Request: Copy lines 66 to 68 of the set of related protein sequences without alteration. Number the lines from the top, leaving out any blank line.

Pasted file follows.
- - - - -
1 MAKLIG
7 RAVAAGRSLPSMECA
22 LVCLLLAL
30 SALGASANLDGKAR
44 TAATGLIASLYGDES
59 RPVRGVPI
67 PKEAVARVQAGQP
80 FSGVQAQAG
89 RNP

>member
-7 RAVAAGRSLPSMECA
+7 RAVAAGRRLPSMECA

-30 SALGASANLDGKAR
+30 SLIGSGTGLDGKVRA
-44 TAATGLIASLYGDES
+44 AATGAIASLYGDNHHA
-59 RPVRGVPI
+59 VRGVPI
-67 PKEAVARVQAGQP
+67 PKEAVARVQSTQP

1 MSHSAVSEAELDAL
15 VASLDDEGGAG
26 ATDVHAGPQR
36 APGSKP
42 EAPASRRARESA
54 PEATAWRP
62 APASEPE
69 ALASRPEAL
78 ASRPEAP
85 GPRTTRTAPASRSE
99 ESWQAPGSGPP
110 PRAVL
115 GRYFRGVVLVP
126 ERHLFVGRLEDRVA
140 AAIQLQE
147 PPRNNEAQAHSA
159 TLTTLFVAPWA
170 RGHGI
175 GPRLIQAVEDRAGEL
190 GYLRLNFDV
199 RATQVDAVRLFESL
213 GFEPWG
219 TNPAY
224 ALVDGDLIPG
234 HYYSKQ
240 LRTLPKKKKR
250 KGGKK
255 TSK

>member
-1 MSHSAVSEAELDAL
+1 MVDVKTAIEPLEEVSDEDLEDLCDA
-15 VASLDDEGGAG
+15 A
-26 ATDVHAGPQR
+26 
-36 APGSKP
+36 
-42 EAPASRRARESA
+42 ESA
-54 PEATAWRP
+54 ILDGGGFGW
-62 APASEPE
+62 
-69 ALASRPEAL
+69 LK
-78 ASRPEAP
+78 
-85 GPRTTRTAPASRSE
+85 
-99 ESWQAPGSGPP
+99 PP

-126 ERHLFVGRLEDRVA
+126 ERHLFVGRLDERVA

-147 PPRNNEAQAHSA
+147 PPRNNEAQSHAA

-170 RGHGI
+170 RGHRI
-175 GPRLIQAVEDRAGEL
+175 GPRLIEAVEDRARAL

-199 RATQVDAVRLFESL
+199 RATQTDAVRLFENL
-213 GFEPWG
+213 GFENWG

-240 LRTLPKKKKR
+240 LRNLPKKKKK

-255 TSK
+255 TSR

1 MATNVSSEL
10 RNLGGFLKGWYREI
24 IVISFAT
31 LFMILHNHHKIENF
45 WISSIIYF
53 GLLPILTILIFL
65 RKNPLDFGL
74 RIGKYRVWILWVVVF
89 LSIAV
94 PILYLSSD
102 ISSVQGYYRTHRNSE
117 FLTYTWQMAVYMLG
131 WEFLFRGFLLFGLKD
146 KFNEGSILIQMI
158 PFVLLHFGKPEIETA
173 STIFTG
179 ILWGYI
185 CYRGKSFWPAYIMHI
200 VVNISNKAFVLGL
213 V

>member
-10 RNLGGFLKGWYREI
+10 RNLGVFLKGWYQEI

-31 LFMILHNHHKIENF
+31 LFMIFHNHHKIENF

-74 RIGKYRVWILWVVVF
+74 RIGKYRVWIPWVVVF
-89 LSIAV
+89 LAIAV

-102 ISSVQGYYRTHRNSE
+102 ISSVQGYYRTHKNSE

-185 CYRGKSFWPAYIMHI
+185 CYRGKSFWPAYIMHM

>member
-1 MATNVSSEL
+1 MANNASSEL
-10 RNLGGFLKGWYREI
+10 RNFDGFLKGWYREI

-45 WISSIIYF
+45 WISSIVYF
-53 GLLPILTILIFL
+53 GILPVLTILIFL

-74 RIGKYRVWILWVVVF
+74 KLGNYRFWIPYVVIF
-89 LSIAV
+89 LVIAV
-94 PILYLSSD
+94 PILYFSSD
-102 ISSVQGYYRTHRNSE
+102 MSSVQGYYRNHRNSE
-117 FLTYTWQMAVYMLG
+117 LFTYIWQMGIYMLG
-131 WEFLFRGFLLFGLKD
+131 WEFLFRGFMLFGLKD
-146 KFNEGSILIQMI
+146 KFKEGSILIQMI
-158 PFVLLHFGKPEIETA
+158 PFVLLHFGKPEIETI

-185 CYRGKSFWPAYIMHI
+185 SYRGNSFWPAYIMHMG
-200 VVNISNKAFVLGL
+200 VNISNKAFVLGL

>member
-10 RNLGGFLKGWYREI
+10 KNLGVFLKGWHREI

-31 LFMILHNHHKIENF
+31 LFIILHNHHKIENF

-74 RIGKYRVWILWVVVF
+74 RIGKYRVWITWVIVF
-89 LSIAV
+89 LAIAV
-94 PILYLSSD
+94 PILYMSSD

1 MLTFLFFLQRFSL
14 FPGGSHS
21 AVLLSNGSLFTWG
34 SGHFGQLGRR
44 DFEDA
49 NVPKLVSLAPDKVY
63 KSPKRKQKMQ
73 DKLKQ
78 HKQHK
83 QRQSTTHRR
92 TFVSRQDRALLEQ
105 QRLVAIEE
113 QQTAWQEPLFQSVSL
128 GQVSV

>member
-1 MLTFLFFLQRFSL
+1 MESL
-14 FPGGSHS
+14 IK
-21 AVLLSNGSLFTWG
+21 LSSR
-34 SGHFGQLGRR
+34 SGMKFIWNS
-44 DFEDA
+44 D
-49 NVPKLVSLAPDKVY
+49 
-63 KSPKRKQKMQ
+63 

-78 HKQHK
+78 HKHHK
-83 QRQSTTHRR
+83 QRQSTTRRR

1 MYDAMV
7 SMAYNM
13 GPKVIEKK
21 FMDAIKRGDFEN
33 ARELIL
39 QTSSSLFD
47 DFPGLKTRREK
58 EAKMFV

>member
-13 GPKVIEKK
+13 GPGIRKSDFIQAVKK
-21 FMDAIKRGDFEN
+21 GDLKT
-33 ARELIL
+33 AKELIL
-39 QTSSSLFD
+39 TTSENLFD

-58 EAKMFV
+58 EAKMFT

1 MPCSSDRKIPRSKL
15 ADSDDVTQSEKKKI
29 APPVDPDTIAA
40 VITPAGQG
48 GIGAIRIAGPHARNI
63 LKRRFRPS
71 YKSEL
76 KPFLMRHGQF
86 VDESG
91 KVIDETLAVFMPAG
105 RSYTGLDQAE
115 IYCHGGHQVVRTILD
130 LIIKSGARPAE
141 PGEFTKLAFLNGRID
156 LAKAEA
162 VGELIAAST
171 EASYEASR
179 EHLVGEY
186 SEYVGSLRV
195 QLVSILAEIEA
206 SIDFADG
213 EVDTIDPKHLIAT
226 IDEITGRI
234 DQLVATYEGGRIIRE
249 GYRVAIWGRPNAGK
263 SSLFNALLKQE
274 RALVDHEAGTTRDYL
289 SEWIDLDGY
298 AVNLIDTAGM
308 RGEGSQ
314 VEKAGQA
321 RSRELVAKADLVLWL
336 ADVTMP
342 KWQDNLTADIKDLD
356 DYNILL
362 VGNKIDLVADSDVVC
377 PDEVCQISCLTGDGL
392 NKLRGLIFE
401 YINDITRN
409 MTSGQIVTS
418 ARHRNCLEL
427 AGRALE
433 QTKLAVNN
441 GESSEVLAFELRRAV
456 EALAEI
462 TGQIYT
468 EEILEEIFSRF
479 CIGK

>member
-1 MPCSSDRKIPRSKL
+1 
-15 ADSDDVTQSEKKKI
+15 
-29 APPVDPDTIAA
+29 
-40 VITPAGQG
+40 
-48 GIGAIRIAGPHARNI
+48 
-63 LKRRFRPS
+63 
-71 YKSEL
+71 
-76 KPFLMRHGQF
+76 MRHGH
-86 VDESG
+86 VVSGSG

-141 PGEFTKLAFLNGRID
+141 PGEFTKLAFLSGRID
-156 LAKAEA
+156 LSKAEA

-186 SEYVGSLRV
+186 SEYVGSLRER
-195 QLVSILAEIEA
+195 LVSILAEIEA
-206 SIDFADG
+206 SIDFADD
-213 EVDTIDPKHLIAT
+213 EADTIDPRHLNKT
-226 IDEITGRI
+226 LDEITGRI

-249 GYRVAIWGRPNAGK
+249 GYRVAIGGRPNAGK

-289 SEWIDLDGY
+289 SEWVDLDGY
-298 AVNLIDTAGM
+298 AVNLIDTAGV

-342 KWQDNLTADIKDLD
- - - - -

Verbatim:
-78 ASRPEAP
+78 
-85 GPRTTRTAPASRSE